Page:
Videogame developer Riot Games Inc. agreed Monday to pay $100 million to settle a 2018 gender-discrimination lawsuit with California regulators and female employees.
Riot, a unit of China-based Tencent Holdings Ltd. 700, -2.22% and publisher of the popular “League of Legends” videogame, will pay $80 million to more than 2,000 current and former female employees in California, after being accused of “systemic sex discrimination and harassment,” according to a statement Monday night from the California Department of Fair Employment and Housing.
Another $20 million will go to toward plaintiffs’ legal fees.
“This historic agreement reflects California’s commitment to strategic and effective
government enforcement of the state’s robust equal-pay, anti-discrimination and antiharassment laws,” said DFEH Director Kevin Kish, who added that the settlement will “send the message that all industries in California, including the gaming industry, must provide equal pay and workplaces free from discrimination and harassment.”
The class-action lawsuit was filed in 2018 after two now-former female employees alleged gender discrimination, sexual harassment and misconduct at the Los Angeles-based company. That followed an expose by Kotaku that detailed a culture of sexism at Riot Games that made it difficult for women to get hired or promoted.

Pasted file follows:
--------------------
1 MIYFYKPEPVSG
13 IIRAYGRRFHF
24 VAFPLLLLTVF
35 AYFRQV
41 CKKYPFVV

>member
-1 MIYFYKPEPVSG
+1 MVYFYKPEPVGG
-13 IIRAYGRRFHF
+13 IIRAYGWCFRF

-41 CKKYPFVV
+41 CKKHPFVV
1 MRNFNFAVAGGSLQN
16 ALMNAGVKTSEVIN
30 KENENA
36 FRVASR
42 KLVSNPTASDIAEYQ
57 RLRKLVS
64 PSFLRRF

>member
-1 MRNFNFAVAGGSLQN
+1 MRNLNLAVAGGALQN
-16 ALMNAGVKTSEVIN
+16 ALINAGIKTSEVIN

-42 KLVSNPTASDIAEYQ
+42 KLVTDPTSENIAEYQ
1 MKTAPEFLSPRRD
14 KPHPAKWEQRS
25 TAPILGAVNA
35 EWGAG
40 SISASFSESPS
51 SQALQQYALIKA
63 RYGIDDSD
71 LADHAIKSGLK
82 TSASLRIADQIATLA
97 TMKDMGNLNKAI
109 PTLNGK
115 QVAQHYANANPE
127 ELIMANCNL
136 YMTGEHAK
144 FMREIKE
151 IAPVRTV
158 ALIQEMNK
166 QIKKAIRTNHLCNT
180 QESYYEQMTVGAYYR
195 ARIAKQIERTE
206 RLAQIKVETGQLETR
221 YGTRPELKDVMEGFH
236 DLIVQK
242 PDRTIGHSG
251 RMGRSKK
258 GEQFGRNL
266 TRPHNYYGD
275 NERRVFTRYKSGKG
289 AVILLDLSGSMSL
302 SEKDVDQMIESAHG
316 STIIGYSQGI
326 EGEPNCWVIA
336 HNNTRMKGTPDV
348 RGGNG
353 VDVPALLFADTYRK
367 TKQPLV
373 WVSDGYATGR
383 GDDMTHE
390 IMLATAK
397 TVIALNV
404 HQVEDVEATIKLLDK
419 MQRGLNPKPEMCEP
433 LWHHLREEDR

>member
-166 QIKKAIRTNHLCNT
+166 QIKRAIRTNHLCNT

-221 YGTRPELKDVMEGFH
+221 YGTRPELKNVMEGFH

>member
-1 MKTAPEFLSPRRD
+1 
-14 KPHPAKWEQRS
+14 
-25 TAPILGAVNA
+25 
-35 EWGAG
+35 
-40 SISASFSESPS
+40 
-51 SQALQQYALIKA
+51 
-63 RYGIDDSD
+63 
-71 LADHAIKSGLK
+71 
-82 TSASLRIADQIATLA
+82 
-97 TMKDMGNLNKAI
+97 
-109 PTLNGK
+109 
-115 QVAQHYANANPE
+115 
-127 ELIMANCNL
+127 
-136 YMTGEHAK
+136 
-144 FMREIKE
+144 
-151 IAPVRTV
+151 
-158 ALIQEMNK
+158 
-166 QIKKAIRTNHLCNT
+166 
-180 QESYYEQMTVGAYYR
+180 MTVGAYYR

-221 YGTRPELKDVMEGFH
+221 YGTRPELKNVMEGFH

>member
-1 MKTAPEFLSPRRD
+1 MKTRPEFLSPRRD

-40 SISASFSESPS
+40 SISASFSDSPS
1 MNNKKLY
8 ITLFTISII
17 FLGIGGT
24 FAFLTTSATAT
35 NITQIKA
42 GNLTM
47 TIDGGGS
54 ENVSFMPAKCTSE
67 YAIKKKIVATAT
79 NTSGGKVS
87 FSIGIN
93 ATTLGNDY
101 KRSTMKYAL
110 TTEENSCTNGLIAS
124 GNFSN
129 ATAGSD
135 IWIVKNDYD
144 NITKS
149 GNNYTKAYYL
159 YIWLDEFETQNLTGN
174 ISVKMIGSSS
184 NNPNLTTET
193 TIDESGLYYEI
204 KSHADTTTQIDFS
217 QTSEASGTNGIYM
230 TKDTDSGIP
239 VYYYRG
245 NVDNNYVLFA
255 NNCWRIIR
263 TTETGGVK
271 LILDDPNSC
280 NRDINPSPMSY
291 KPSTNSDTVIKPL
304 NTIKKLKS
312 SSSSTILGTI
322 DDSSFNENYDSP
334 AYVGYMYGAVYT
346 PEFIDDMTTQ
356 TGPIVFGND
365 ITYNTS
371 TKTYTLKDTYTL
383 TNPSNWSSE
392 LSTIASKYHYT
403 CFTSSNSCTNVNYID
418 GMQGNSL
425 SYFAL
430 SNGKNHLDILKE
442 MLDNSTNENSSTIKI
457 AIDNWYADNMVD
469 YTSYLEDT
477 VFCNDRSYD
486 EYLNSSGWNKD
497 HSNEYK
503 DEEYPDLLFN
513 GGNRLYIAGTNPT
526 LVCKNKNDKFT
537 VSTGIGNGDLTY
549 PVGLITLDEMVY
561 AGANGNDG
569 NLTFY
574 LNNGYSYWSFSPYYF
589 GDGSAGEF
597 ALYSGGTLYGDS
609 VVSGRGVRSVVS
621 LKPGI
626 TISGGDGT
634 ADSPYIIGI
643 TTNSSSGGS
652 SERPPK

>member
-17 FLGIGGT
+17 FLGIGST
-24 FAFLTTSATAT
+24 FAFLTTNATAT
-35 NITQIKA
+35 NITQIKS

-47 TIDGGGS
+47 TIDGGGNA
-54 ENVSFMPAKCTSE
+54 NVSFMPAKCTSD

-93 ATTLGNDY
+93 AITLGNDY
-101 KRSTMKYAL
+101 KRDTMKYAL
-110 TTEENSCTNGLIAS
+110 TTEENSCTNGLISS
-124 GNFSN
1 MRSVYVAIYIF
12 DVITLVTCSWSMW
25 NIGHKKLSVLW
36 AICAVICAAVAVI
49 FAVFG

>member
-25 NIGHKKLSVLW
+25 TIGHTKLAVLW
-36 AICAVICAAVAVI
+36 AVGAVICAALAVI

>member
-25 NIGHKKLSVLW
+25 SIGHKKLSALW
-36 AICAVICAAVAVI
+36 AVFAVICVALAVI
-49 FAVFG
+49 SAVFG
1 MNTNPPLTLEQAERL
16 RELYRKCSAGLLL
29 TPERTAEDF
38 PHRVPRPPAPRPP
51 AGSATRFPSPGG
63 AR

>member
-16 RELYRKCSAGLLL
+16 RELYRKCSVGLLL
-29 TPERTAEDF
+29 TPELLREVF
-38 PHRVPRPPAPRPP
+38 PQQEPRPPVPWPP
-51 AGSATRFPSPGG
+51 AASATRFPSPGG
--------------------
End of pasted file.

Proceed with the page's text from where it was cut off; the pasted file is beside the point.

Under a consent decree that’s part of the settlement, Riot also must set aside $18 million over three years to fund diversity, equity and inclusion programs; create 40 full-time positions in engineering, quality assurance or art-design roles for former contract workers; and hire independent third-party monitors to conduct gender-equity analysis and audits over the next three years.
Women who worked for Riot as employees or contractors since Nov. 6, 2014, may be eligible for compensation.
Riot tried to settle the lawsuit in 2019 for $10 million, but California regulators sought a stiffer penalty.
The videogame industry has been roiled by allegations of sexual misconduct and harassment, including at Activision Blizzard Inc. ATVI, +0.45%, where CEO Bobby Kotick has been under fire in recent months for allowing a toxic workplace to fester at the company.